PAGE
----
ICC Women World Cup 2013 : Let the Games begin

ICC women world cup 2013 is being unveiled by the captains of West Indies, India, England and Sri Lanka
ICC women world cup 2013 is being unveiled by the captains of West Indies, India, England and Sri Lanka

It has been two years since Mahendra Singh Dhoni helped India to lift the most coverted trophy in cricket history – THE ICC CRICKET WORLD CUP in their own backyard. Even though the tournament began on February 19 2011, the world cup fever started almost a month ago. Given the love for the sport in the country which has a Two-Third of the total reservation for women, this should be a curious case as the ICC WOMEN WORLD CUP 2013 is all set to kick-off on 31 January 2013 in Mumbai. With just one days to go for the extravaganza, many people are unheard of it. This clearly gives an outline image of a sport  which is purely dominated by men and women are simply ignored. Sports like Tennis, Badminton, Table Tennis, Hockey give equal importance for both men and women. Here lets see how the women’s cricket evolved over the years and preview the icc women world cup 2013.

The beginning of women’s cricket takes us back to the days of 1934 when the first international match was held between Australia and England. These were the only two teams  present in the fray till the introduction of INTERNATIONAL CRICKET COUNCIL FOR WOMEN. After its inception teams like India, New Zealand attained International status. The proposal for staging a World Cup for started way back in1971 andit was implemented in the year 1973 (2 years the introduction of men’s WC). Over the years 9 World Cups took place and Australia won it five times, England thrice and New Zealand once. When the last time the tournament took place in Sydney, England thrashed the White Ferns (New Zealand Women’s team) by 4 wickets. Interestingly the women’s cricketers achieved what their men counterpart failed to do so. The highest team total in a single innings  is a mammoth 455-5 in 50 overs and it belongs to New Zealand women’s cricket team which punished the Pakistan women’s cricket team in Christchurch in 1997. At that time when this innings took place the highest score in men’s cricket is a mere 398-5 by Sri Lanka against Kenya in 1996 and now it is 443-9 by Sri Lanka against The Netherlands in 2006. The highest individual score by a cricketer in ODI’s irrespective of their gender is 229* off just 181 balls that includes 22 shots to the fence. This record is held by Australian cricketer BELINDA CLARKE  when she teared apart the Danish team in 1997. The shocking fact is that it took 13 more years for a male cricketer to score a double hundred. Sachin Tendulkar was the first male cricketer to achieve this in 2010 against South Africa and the other one is Virender Sehwag who scored 219 against the West Indies in 2011. Belinda Clarke is also the highest run getter in women’s cricket with a total of 4844 runs in 118 matches in her career that ended in 2005. Aussie Cathryn Fitzpatrick has scalped 180 wickets in 109 matches is the leading wicket taker.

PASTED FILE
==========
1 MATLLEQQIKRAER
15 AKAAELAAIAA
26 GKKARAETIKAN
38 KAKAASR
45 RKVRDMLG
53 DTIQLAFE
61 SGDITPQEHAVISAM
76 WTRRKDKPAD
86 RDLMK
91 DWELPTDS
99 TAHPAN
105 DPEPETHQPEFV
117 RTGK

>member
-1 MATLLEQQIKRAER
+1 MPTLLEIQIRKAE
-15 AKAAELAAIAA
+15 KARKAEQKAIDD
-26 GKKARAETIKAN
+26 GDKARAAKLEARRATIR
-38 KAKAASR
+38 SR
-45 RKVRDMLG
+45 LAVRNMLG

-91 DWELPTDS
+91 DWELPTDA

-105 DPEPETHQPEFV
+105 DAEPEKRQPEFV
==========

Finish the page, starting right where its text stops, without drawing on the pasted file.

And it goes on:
The tenth edition of the Women’s World Cup is scheduled to take place in India. Totally there are eight teams fighting against each other for the Ultimate Prize. Those eight teams are splitted into two groups with Group A consists of England, India ,Sri Lanka and West Indies and the Group B includes Australia, New Zealand, South Africa and Pakistan. The first round matches are slated to take place in Mumbai and Cuttack and the Super Sixes and Knockout matches will be held in Mumbai. Usual suspects Australia and England are the tournament favourites. India led by their consistent run scorer Mithali Raj have enough fire power in the form of Jhulan Goswami, Amita Sharma, M.D.Thirush Kamini and Gouher Sultana can be considered the as the underdogs and has the perfect chance for winning the World Cup in their own territory. That could be the moment that could change  Women’s cricket in India. The presence of England captain Charlotte Edwards, Sarah taylor, Pune born Aussie Lisa Sthalekar, Ellyse Perry who represented Australia in both cricket and football, Kiwi Suzie Bates who had represented New Zealand in Rugby, Sarah McGlashan who is the Younger sister of former kiwi wicket keeper Peter McGlashan, West Indian Deandra Dottin along with some Indian stars make the event a much awaited one. WILL THERE BE A TWIST IN TALE AND CAN THIE REVOLUTIONIZE WOMEN’s CRICKET IN INDIA?


Tournament schedule:
Groups: Group A – England (A1), India (A2), West Indies (A3), Sri Lanka (A4)
Group B – Australia (B1), New Zealand (B2), Pakistan (B3), South Africa (B4)
31 Jan – India v West Indies (D/N), Wankhede Stadium; Australia v Pakistan, BKC
1 Feb – New Zealand v South Africa (D/N), Wankhede Stadium
2 Feb – England v Sri Lanka, Wankhede Stadium
3 Feb – New Zealand v Pakistan, BKC; Australia v South Africa, CCI
4 Feb – India v England, Wankhede Stadium ; Sri Lanka v West Indies, MIG
5 Feb – Pakistan v South Africa, BKC; Australia v New Zealand (D/N), DY Patil
6 Feb – India v Sri Lanka, Wankhede Stadium ; England v West Indies (D/N), CCI
7 Feb – Rest Day 8 Feb – Rest Day
Super Six stage:
9 Feb – A2 v B2 (D/N), Wankhede Stadium; A3 v B3, BKC; A1 v B1 (D/N), CCI; A4 v B4 (7th v 8th Play Off), MIG
10 Feb – Reserve Day
11 Feb – A3 v B2, BKC; A2 v B1 (D/N) (Live on Star Cricket), CCI; A1 v B3, DY Patil
12 Feb – Reserve Day
13 Feb – A3 v B1, Wankhede Stadium; A1 v B2, BKC; A2 v B3, CCI
14 Feb – Reserve Day
15 Feb – 5th v 6th Play Off, BKC; 3rd v 4th Play Off, CCI
16 Feb – Reserve Day
17 Feb – Final (D/N), CCI